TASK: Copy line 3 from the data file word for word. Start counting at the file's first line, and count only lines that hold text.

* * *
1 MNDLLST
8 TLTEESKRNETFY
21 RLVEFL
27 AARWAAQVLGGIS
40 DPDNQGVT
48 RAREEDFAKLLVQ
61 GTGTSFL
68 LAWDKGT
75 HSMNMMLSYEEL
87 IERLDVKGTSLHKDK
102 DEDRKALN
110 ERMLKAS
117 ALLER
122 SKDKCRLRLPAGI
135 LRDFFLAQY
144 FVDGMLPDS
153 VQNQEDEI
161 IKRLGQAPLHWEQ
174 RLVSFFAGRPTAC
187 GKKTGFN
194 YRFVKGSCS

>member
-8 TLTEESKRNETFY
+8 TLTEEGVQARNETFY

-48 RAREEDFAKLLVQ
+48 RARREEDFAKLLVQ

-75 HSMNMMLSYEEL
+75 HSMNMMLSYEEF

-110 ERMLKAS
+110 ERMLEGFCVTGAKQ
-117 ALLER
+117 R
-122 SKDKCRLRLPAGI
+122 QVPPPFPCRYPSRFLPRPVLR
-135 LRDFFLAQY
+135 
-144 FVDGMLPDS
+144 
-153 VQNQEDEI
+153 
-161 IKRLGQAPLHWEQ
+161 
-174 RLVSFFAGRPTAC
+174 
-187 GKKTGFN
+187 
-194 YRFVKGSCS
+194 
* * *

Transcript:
21 RLVEFL